Author Archive

Doing Good – A Myanmar Floating Hospital

06/02/2019

Maurice Machoud is doing good work, really good work. He’s a retired Swiss chemist and has had a 15 year dream to convert a luxury barge in Myanmar, into a floating hospital. And it’s happening! Marurice was a recent client of ours on Lake Wanaka Yacht Charters, where we went out for an afternoon sail. Learn more about his dream and his project below. (Image of the Floating Hospital to be added soon.)

 

 

Mountain Spirit New Zealand – A Video Snapshot

26/01/2019

Check out our new video which gives you an overview of what we’re up to, our goals and dreams to make Mountain Spirit a place where people can connect to nature, themselves and each other. The video was done by “The Master” *Ashley Leung. Ash did the ground work, all editing and production. Keep the good work Ash! Randall did the aerial footage, and Ash made magic with it.

*We feel very fortunate to have Ashley, his wife Autumn and their new daughter as family friends. We miss them them and look forward to their return to New Zealand.

Turning Down the Family Business

26/01/2019

Decisions on the Life Path
Felix is from Bavaria. He had a choice to make – Follow in his father’s footsteps, or follow his heart. Learn what he and his fiance decided to do!

 

NZ Crown Jewels for Sale to the Highest Bidder

22/01/2019

Half a Million Hectares, Sold
From Stuff.co.nz
New Zealanders have paid $65m to get rid of some of our most treasured landscapes, through an obscure process critics have described as a vast wave of privatization. Wealthy foreigners are snapping up valuable land once owned by the public, who in some cases paid to dispose of it. As gated estates and manicured golf courses spread through our wild places,  Charlie Mitchell investigates for Stuff.co.nz: Who owns the high country? Read more here…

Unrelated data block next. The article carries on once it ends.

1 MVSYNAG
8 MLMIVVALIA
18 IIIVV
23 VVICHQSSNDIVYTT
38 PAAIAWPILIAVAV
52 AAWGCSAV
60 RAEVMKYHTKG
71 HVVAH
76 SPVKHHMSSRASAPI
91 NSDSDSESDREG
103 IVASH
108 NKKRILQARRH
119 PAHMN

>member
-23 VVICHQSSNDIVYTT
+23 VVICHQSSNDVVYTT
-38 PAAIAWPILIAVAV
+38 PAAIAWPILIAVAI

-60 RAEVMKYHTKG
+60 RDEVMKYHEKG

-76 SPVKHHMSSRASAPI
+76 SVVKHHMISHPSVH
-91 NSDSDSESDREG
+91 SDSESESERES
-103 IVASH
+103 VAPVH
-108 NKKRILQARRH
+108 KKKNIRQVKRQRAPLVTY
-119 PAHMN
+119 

Damper Bay, Paddock and Glendu Bay

Not far from the site of a new development for the very wealthy, golf course included. Here’s a shot prior to all that.

 

Editor’s Note: A bit of disclosure – My wife is South African, and I’m a Yank, and we bought an existing house and small bit of land in Hawea. So I’m guilty by association only in that I’m American. I believe in living lightly. We have an off-the-grid home and retreat centre, with gravity fed water and a small house. The scale and rate at which foreigners are snapping up New Zealand’s high country is appalling, and appears to be changing the very values of the country, by gentrification.

In Support of Time Out – The Kiwi Way

22/01/2019

In a busy world where taking time off is a difficult thing, it may be the most important thing.

I come from the Northeastern U.S., where there’s a strong “New England work ethic”, where if you’re not busy, you’re not amounting to anything. OK, a slight exaggeration, but there is an expectation of achieving, of going to one of the Ivy League Schools, and getting a respectable career with benefits.  Instead, I became a mountain guide. After graduating from the University of Utah, and an early career in the ski boot business I took a sharp left turn into the mountains and never returned, except for leading corporate team building programs for Outward Bound for a few years.

I’ve been living in New Zealand for over 10 years but a few exchanges on the phone last week really rocked me. I finally got an unexpected peek into Kiwi psyche about healthy priorities, of balancing work and spending quality down-time with family and friends,  taking a time out.